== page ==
This article was co-authored by Rabbi Ben Spratt.
We are creatures of expression living in an age of expression. We are deluged daily with information and opinion, with pundits and preachers proffering perspective. Many of us spend hours every day spreading philosophical truths and culinary creations on social media. But when we express, we cannot fully absorb. When we are transmitting truth, we cannot receive it in the same moment.
As rabbis, we feel this most deeply about our work with emerging adults ages 13 to 34 - the generation known as Millennials, the largest in American history. We watch a Jewish world desperately trying to convince this rising demographic of the essential nature of Judaism. We try again and again to express to Millennials what they "really" want and need, and why Jewish community is an answer to many of their struggles and support for their aspirations. As congregational rabbis, honored to serve Congregation B'nai Jeshurun and Congregation Rodeph Sholom, respectively, we do believe that Jewish community needs these Millennials, and that these Millenials need Jewish community.
And yet, too often we speak rather than listen.
In our work together, we wanted to try something different: to create a community not only for Millennials, but led by them, as well. We are calling it Tribe. We took months this past summer to form an Advisory Board of Millennials who could shape the program and tell us their needs. We cannot purport to have heard them out adequately, but we cannot help but feel inspired by what they have already shared.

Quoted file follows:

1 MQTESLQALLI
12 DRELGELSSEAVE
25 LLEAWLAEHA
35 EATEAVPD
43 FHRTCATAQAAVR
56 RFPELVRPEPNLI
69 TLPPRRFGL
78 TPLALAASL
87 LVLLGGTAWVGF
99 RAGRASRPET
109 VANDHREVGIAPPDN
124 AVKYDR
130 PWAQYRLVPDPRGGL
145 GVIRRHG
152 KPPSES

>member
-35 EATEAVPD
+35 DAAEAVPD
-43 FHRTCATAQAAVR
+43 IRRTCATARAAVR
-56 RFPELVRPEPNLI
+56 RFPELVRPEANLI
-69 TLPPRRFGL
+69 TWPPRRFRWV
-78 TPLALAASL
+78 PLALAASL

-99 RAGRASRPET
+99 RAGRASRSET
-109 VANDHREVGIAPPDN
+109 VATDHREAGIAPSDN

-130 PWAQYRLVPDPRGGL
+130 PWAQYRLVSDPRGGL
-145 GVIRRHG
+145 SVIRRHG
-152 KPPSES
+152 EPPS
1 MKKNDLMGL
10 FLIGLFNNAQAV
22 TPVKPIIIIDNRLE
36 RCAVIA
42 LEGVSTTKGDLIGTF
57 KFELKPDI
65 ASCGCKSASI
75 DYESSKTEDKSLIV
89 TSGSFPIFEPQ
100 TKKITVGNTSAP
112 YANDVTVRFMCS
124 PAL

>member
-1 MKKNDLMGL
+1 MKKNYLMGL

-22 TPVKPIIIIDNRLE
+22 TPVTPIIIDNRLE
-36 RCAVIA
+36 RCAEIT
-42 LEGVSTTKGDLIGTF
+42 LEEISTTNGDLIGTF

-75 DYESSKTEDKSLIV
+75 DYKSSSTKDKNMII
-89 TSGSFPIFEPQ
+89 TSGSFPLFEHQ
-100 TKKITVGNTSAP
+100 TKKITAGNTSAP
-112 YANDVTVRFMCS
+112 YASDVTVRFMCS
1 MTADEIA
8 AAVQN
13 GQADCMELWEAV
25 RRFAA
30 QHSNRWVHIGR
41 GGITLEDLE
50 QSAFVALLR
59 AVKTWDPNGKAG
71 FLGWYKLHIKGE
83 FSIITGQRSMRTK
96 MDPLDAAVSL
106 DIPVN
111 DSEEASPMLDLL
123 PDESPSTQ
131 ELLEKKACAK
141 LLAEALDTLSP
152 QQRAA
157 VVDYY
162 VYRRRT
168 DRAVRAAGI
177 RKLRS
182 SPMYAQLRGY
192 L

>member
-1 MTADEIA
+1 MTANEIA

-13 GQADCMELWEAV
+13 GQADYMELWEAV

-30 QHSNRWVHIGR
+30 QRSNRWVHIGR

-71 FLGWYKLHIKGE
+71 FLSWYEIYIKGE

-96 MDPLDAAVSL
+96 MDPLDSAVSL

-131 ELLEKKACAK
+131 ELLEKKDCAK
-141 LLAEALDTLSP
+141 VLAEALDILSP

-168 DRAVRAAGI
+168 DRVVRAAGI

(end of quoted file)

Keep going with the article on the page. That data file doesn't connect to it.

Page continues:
This is what some of them shared with us - their wants, their needs, their hopes from the Jewish community, in their own words. We have found inspiration in them and hope that they in turn inspire more listening within our own program, as well as in the wider Jewish community. We hope that as Tribe's leaders offer some expression, others in the Jewish world will create the space to absorb and listen.
Adam Stone: While Judaism and the world at large have changed, we still want heritage, tradition and community in a way that fosters relationships and personal connections in a practical way. We all have busy lives and schedules - but we still want to find time to preserve and perpetuate Judaism in a way that's accessible, meaningful and convenient for us.
Blair Albom: I joined Tribe to help create an innovative outlet for young New Yorkers to explore their Judaism socially, professionally, and spiritually. As Millenials, we don't necessarily want to fit into existing models of Jewish expression like the synagogue, because we recognize that "being Jewish" doesn't necessarily mean doing what our parents did. My hope is to build a community that re-defines what it means to be Jewish in the Big Apple.